No matter how many pairs of shoes you happen to own, your hiking boots are probably one of the toughest. They’re built to take you through mile after mile of rough terrain, while keeping your feet comfortable and healthy. Given how hard they work to make each hike a great one, it only makes sense to show them a little TLC in return. When you regularly take care of your hiking boots, they’ll reward you with greater longevity, a more pristine appearance, and better overall performance.
Why it’s so important to keep your hiking boots clean
It’s easy to think that hiking boots can just handle a constant state of dustiness, muddiness, or moisture. After all, if they’re built to carry you through some pretty brutal outdoor trails, what’s the big deal if they get tossed into the closet with a bit of caked-on mud?
Well, the truth is that any type of environmental contaminant can be harmful to your hiking boots if it’s left on long enough. With each movement, small particles of sand, grit, or dirt work their way through the outer materials, which will eventually wear down the boots’ ability to protect your feet from the elements.
What supplies will you need to clean your hiking boots?
Fortunately, the list is simple – in fact, you may already have the essentials at home.
- A brush – this could be a boot brush, or a toothbrush or vegetable brush. If it’s either of the last two, just make sure they’re only used for cleaning boots in the future!
- A cleaning solution – this could be a specialized cleaner that’s designed for the materials that your hiking boots are made from, or a mild mix of water and dish soap.
How to clean hiking boot uppers
Start by taking out the laces; these can easily be replaced, so it isn’t as important to maintain them. If the boots are covered in dirt and dust, take a dry brush and work it over the surface with short, strong strokes. If you want a deeper clean, or if you’re removing caked-on mud, you should use a boot cleaner and running water in addition to the brush.
- Even if you’re buying a cleaner that’s specifically for footwear, it’s recommended to double-check that you can use it on your hiking boots.
- Don’t use detergents or bar soap; these often contain ingredients that will damage waterproof membranes.
- If you’re cleaning mold, use a solution of 1 part vinegar to 4 parts water.
- Never rely on a washing machine to clean your hiking boots; this may work in the short term, but it will cause damage after just a few cleaning cycles.
- Most hiking boots come with a waterproof coating, but this can wear down over time. If you want to refresh this coating, make sure you do it before the boots dry out after being cleaned.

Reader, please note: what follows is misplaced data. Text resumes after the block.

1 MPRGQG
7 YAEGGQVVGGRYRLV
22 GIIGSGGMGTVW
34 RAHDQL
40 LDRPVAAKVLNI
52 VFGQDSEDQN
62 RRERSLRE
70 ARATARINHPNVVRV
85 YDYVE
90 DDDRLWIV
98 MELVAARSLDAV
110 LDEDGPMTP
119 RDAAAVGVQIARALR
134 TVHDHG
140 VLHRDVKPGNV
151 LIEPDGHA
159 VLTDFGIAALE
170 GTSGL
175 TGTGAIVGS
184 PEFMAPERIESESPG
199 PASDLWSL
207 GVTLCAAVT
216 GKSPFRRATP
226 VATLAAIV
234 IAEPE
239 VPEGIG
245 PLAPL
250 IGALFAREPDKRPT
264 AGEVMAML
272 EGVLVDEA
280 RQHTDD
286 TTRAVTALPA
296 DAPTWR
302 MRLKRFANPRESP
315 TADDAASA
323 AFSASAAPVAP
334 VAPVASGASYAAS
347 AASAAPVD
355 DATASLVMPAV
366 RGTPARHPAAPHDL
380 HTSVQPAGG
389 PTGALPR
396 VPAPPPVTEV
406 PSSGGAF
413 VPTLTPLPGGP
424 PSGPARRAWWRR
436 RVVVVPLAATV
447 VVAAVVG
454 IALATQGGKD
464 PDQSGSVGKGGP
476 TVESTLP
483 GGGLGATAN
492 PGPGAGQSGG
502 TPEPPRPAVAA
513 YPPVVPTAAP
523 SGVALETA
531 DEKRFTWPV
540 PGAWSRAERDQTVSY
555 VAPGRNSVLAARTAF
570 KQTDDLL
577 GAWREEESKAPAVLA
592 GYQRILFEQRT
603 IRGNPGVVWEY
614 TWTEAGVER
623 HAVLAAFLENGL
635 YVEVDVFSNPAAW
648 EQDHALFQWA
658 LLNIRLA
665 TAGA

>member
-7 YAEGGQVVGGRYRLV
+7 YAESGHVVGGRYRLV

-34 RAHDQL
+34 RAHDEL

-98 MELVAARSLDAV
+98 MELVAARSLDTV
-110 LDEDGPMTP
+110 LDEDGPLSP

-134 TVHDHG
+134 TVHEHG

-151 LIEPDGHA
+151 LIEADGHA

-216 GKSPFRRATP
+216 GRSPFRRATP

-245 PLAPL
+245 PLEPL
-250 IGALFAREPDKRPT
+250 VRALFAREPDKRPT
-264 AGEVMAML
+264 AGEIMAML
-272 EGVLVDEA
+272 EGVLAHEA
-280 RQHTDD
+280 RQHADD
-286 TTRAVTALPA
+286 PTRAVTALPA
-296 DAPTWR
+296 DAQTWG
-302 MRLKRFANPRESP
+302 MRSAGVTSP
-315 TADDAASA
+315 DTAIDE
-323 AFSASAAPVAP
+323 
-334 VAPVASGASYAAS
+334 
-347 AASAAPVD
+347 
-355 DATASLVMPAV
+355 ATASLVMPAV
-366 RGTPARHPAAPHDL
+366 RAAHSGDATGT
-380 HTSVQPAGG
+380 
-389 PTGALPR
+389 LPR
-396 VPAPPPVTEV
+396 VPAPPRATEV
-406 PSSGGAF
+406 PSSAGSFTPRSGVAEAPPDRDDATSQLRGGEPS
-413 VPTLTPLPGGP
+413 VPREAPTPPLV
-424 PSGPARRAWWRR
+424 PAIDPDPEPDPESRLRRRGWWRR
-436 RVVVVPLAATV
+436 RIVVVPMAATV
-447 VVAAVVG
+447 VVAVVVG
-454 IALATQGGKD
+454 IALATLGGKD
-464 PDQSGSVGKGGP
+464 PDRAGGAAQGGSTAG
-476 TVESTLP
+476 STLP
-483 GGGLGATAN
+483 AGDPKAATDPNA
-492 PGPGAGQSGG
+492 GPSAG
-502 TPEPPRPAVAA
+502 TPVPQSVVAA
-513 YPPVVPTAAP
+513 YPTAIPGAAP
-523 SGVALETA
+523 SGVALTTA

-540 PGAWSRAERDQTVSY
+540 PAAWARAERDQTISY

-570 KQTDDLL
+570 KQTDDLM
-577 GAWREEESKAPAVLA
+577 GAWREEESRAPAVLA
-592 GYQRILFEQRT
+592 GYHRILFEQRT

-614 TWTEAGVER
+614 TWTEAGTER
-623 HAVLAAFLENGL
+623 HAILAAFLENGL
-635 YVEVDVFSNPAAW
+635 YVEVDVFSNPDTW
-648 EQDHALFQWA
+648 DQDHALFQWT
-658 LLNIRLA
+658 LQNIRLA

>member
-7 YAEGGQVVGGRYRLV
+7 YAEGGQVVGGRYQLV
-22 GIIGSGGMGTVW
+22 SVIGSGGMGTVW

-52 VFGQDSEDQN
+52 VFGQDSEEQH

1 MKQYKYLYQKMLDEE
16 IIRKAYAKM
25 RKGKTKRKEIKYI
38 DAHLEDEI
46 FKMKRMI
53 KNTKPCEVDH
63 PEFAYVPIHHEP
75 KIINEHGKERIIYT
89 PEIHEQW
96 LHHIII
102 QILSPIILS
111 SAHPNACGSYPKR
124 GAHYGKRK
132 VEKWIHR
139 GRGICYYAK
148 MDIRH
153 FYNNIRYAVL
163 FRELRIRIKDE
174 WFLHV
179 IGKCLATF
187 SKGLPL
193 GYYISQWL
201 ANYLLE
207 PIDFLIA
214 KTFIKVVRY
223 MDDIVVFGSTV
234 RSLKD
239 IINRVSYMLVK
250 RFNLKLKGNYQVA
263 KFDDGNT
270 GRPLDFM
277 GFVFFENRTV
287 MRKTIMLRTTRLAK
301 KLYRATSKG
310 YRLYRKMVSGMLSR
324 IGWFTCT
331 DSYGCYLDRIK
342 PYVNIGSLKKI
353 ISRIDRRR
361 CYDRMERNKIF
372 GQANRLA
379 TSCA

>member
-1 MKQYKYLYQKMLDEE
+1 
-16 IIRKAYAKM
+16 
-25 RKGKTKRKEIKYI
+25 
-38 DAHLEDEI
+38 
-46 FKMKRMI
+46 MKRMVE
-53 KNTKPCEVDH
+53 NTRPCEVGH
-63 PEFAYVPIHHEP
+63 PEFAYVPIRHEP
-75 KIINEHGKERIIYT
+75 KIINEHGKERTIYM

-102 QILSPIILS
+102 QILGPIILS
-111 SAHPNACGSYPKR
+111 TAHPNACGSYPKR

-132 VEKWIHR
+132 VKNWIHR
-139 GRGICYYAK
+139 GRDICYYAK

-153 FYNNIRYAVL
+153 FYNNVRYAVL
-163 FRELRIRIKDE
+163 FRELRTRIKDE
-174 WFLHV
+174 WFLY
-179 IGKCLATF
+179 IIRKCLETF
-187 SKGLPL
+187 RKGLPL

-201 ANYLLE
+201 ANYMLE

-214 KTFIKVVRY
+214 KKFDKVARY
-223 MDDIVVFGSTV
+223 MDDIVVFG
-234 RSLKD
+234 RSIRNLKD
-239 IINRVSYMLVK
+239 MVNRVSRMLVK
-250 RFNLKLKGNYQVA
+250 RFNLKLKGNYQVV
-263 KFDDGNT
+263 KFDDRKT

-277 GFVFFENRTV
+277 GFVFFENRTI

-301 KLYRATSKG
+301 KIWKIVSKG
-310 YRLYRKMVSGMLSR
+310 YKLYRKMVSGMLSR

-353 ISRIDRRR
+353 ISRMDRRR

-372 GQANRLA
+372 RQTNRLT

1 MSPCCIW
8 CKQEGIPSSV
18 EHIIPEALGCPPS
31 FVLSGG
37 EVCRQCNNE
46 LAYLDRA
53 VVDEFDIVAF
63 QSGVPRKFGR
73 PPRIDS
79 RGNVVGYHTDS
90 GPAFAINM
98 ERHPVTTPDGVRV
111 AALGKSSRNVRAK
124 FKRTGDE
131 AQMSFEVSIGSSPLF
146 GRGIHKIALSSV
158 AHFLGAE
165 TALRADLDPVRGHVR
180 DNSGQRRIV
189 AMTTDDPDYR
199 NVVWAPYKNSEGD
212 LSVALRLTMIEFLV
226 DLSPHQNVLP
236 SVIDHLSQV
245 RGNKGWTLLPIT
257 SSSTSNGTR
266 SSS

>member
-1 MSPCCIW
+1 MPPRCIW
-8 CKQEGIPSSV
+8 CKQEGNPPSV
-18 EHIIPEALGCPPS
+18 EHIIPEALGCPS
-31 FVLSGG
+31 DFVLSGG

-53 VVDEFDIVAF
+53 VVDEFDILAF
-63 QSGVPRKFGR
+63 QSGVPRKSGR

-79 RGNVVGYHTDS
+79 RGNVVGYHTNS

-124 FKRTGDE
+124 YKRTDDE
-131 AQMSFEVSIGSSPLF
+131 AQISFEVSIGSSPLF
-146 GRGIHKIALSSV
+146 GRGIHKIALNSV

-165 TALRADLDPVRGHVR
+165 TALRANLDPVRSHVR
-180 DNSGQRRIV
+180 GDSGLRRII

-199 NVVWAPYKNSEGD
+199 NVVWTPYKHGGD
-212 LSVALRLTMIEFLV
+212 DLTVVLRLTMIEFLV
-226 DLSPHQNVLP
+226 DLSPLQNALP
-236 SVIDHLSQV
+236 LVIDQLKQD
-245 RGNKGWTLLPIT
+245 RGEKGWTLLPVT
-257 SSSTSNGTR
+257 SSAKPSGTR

How to clean hiking boot outsoles
Even though the outsoles can easily hold their own against mud, embedded pebbles, and whatever else gets stuck to them, it’s still smart to clean them regularly. This ensures that you have consistently good traction, and you won’t accidentally transport invasive species from one spot to another.
The process is simple: just vigorously scrub the outsoles with a brush (ideally something bigger than a toothbrush) until all of the debris has been removed. If accumulated mud is giving you a hard time, just wet the outsoles down, let them sit for a few minutes, and finish the job with a garden hose.
Storage and drying tips
- Always keep your hiking boots stored in moderate, stable conditions – a shoe closet would work perfectly. Avoid areas like car trunks, garages, attics, or any other space that gets hot and lacks ventilation.
- After washing the boots, remove the insoles and let them air-dry on the side. This will not only speed up the drying process, but it will also reduce the likelihood of mold.
- Another way to speed up the drying process is to place the hiking boots and insoles in front of a fan.
- Never use any kind of heat source to dry your hiking boots, whether it’s a space heater, a radiator, a woodstove, a campfire, etc. Elevated temperatures weaken adhesives.
At the end of every day’s trek, remove the insoles, and stuff some newspaper into the hiking boots. This removes moisture quickly, and helps maintain the flexibility and support of the insoles.
Factors that influence the longevity of your hiking boots
Everybody wants to buy the perfect pair of hiking boots that will last for years and years, but is that a realistic expectation? That depends on the following factors.
- The terrain you travel. Someone who sticks to beginner trails will be able to use the same pair of boots for much longer than someone who prefers craggy, rough trails.
- The boots’ construction. The better design a pair of hiking boots has, the longer it’ll last.
- Frequency of maintenance. When hiking boots are regularly cleaned, they’ll last longer compared to a pair that’s permanently covered in dried mud.
- Storage conditions. If your hiking boots are protected from extreme temperatures and external elements, they’ll avoid a considerable amount of wear and tear.